The corner of a hallway usually counts as a doorpost. 

Do not attempt to roll the Mezuzah yourself. It to you should have been rolled before you purchased it.

The case must be firmly affixed to the doorpost, such that will not easily fall off. Mezuzah cases usually have nail holes. If the Mezuzah case is to be fixed to a metal doorpost a strong weatherproof double-sided tape can be used. Fixing with scotch tape or similar should NEVER be used, it is not strong enough and making the blessing with such a fixing would be very questionable. Therefore, it is best to use nails. 

The Mezuzah scroll should be inserted into the case the right way up.  The Shin on the rear of the scroll will assist in identifying the correct orientation.  The Mezuzah case should be fixed to the right of the doorpost as you enter the room.

The Mezuzah should be placed at the bottom part of the top third of the doorpost. So  if, for example, your doorway is 3 meters high you would place the Mezuzah just less than a metre from the top. You do not need to measure the doorpost, simply look at it, and place it more or less at the correct spot. The placement does not need to be precise.

The Mezuzah should be placed within the doorframe, underneath the lintel. With doors that swing both ways, it is usually impossible to place a Mezuzah inside the doorframe, as that would impede the door from swinging the other way. In such cases, place the Mezuzah on the outside of the doorframe, as close as possible to the doorway. Ideally, however, the Mezuzah should be placed within the doorframe, not on the outside of the doorframe, and not on the inside of the room. The Mezuzah should be placed as close as possible to the outside of the doorframe within the frame (wherever possible) so that it is the first thing you meet when you come home.  If the  door is exposed to rain, use a waterproof Mezuzah case. This should help protect the Mezuzah inside the case.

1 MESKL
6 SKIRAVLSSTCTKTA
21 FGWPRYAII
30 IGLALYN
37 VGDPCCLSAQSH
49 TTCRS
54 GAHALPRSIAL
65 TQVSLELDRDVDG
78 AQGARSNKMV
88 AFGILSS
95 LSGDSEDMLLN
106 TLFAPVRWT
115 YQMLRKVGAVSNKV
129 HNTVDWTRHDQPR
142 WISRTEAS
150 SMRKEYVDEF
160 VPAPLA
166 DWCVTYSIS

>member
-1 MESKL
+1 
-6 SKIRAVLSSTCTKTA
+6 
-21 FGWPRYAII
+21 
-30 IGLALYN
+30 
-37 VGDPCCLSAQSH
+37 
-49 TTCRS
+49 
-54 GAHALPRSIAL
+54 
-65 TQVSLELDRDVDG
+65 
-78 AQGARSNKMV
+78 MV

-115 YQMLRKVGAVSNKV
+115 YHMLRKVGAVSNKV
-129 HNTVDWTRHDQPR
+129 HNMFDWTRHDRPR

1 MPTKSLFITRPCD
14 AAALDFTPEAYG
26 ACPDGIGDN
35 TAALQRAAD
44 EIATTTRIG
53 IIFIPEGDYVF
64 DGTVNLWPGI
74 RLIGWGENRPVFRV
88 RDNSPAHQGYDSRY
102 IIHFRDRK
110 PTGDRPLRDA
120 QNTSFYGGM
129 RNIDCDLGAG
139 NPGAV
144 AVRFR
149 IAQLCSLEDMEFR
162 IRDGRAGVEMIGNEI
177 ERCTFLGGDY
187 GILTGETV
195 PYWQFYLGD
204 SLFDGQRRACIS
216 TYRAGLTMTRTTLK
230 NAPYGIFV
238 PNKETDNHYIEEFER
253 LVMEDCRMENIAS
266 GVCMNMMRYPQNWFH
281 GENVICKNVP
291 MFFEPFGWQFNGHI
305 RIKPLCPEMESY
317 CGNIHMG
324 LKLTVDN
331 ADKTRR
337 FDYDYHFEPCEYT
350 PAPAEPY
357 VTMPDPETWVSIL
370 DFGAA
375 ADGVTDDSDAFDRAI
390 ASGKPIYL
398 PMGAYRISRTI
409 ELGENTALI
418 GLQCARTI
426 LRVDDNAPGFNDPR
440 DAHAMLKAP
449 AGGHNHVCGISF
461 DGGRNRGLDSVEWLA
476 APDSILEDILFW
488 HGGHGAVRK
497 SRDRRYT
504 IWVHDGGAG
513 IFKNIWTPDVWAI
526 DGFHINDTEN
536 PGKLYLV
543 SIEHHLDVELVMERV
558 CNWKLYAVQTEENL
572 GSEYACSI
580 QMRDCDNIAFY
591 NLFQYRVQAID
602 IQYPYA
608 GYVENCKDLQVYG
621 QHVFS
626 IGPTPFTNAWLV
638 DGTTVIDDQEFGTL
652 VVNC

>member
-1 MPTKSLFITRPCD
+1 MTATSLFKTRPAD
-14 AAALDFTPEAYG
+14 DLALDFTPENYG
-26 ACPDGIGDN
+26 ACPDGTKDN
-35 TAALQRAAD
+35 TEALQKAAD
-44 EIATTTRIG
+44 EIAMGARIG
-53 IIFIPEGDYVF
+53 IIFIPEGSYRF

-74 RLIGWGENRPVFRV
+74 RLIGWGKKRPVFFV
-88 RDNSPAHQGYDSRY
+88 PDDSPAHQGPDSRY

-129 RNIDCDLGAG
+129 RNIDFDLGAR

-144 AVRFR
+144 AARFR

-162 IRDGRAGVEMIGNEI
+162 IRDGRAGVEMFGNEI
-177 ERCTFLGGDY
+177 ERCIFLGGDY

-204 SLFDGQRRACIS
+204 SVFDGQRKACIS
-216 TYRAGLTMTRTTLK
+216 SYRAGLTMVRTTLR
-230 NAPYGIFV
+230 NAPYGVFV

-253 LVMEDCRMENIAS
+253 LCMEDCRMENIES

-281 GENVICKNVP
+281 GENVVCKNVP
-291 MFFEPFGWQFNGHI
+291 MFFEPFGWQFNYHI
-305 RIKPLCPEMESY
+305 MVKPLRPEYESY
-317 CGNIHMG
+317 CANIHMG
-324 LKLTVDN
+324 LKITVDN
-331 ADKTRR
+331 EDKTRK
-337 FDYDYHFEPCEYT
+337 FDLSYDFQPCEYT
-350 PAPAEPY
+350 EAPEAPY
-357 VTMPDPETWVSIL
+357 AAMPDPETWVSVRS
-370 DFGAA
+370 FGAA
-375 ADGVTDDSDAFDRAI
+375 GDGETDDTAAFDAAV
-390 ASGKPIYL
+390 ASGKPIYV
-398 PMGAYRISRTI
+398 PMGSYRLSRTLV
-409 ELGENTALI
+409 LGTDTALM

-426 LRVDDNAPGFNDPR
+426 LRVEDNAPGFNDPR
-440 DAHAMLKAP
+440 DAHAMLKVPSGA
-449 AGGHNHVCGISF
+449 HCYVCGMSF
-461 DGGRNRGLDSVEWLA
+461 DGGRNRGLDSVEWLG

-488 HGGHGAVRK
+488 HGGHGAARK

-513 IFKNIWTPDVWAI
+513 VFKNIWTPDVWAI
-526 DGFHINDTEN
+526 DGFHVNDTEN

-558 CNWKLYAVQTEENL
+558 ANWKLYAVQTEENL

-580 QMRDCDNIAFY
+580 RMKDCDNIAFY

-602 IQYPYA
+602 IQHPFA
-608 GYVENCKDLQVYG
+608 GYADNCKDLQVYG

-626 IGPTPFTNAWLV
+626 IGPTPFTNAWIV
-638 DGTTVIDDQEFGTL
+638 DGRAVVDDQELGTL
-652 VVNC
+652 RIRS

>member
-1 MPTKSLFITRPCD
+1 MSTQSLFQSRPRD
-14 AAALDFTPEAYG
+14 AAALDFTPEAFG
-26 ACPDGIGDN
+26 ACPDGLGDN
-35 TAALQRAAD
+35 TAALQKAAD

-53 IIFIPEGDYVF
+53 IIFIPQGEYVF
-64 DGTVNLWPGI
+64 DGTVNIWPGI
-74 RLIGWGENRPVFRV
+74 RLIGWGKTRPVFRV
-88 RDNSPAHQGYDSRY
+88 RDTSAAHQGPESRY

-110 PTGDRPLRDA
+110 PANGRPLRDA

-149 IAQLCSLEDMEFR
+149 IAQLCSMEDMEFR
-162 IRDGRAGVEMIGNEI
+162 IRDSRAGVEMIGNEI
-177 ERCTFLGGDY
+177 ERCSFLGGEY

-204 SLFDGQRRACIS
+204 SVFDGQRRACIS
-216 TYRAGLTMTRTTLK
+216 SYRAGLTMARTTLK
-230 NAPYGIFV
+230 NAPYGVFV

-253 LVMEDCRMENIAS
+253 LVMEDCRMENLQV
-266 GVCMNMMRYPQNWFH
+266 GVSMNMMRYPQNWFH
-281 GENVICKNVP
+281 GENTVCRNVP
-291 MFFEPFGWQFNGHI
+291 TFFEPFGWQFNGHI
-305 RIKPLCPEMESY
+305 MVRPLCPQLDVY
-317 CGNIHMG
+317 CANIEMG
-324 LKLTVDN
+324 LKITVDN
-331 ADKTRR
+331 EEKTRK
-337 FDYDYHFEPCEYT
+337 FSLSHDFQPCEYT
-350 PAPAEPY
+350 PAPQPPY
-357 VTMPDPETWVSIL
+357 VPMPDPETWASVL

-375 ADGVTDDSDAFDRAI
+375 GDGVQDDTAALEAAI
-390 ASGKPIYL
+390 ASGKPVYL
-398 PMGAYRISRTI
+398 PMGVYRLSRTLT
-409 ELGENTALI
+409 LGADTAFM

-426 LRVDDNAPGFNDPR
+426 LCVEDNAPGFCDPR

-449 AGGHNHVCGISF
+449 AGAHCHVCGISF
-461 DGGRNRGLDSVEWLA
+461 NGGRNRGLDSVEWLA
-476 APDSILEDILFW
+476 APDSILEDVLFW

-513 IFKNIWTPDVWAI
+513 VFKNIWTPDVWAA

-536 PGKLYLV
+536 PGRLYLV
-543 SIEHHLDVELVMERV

The custom is to place the Mezuzah at an angle of about 45 degrees to the left, with the top facing into the room. The slanting position is a result of a difference of opinion between Rashi and his grandson Rabbi Jacon ben Meir (Rabbenu Tam). According to Rashi the Mezuzah should be attached vertically, but according to Rabbenu Tam it should be mounted horizontally.  As a compromise it has become customery to mount it on a slant. The Mezuzah scrolls should be checked regularly, about every three or so years.

Never paint over a Mezuzah case. It could ruin the scroll inside, and then you will have no Mezuzah.

If the case is to be nailed, hammer the nails partway in, if using tape hold it an inch or so away from the doorpost, and then recite the blessing:

Boruch At-ah A-don-ai El-o-hay-noo Mel-ech ha-olam, asher kid-sha-noo be-mitz-votav vitzi-vanoo lik-bo-a Me-zoo-zah.

(Blessed are You Lord our G-d, Who has made us holy through His Commandments and commanded us to affix a Mezuzah.)

Finish off the nailing by hammering the nails all the way in, or bring the case and the tape together to complete the fixing.

Only one blessing is made for all the mezuzos in the house, usually at the front door. After reciting the blessing, do not speak any words at all after reciting the blessing until all mezuzos are fixed throughout the house.